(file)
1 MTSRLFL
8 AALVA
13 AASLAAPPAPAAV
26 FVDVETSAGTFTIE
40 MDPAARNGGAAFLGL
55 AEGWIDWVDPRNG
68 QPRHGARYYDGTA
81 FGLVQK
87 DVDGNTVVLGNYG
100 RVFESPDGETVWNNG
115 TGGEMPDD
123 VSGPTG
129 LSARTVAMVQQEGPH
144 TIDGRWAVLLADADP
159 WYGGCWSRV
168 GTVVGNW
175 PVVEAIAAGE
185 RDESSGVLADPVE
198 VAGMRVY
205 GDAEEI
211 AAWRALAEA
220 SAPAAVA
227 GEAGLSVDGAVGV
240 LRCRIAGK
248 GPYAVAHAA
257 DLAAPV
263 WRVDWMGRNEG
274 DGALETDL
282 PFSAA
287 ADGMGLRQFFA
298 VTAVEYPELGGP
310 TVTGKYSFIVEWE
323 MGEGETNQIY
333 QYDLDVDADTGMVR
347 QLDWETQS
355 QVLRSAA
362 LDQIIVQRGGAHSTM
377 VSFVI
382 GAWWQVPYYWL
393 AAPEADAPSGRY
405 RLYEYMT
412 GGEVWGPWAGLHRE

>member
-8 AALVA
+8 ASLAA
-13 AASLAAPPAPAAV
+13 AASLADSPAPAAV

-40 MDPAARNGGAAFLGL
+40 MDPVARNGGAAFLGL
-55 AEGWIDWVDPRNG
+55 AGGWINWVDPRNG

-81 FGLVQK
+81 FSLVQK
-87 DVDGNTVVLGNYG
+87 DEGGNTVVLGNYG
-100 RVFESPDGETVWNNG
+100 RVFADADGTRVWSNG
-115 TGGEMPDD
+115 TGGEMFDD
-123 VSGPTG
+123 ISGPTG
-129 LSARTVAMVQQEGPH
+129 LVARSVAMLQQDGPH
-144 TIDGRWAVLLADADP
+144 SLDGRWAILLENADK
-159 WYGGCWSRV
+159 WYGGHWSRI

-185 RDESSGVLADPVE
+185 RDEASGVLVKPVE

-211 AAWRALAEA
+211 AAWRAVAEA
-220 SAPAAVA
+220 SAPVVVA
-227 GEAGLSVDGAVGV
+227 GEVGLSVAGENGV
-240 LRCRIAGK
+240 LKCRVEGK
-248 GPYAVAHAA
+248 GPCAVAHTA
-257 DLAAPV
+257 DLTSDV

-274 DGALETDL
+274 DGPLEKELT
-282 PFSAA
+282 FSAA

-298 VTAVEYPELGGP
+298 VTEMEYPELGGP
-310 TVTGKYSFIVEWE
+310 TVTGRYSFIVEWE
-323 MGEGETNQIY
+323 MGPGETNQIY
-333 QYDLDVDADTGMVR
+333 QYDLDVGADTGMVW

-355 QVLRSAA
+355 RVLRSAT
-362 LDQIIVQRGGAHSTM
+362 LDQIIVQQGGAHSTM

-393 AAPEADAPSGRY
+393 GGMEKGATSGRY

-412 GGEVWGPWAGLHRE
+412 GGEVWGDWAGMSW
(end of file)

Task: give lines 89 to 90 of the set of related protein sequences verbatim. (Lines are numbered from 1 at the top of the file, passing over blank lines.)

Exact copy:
+310 TVTGRYSFIVEWE
-323 MGEGETNQIY